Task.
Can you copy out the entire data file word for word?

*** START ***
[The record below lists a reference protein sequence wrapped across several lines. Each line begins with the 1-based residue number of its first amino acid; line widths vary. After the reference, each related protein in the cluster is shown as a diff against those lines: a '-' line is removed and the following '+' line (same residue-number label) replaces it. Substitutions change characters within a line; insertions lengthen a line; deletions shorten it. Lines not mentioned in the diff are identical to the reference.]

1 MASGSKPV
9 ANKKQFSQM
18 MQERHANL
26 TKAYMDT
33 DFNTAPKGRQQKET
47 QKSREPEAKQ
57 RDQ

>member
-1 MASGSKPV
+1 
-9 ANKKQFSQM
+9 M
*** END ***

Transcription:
[The record below lists a reference protein sequence wrapped across several lines. Each line begins with the 1-based residue number of its first amino acid; line widths vary. After the reference, each related protein in the cluster is shown as a diff against those lines: a '-' line is removed and the following '+' line (same residue-number label) replaces it. Substitutions change characters within a line; insertions lengthen a line; deletions shorten it. Lines not mentioned in the diff are identical to the reference.]

1 MASGSKPV
9 ANKKQFSQM
18 MQERHANL
26 TKAYMDT
33 DFNTAPKGRQQKET
47 QKSREPEAKQ
57 RDQ

>member
-1 MASGSKPV
+1 
-9 ANKKQFSQM
+9 M